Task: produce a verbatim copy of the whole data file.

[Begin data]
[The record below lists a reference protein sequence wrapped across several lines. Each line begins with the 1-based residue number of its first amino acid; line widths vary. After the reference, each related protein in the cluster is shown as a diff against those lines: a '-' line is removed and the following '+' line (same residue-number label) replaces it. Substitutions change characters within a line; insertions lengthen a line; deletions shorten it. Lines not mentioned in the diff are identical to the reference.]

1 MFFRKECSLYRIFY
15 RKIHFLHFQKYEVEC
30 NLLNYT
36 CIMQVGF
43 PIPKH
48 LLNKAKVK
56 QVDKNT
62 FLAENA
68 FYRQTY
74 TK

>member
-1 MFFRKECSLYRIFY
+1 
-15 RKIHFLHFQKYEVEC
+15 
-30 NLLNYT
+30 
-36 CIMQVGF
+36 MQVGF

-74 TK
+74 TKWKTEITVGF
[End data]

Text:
[The record below lists a reference protein sequence wrapped across several lines. Each line begins with the 1-based residue number of its first amino acid; line widths vary. After the reference, each related protein in the cluster is shown as a diff against those lines: a '-' line is removed and the following '+' line (same residue-number label) replaces it. Substitutions change characters within a line; insertions lengthen a line; deletions shorten it. Lines not mentioned in the diff are identical to the reference.]

1 MFFRKECSLYRIFY
15 RKIHFLHFQKYEVEC
30 NLLNYT
36 CIMQVGF
43 PIPKH
48 LLNKAKVK
56 QVDKNT
62 FLAENA
68 FYRQTY
74 TK

>member
-1 MFFRKECSLYRIFY
+1 
-15 RKIHFLHFQKYEVEC
+15 
-30 NLLNYT
+30 
-36 CIMQVGF
+36 MQVGF

-74 TK
+74 TKWKTEITVGF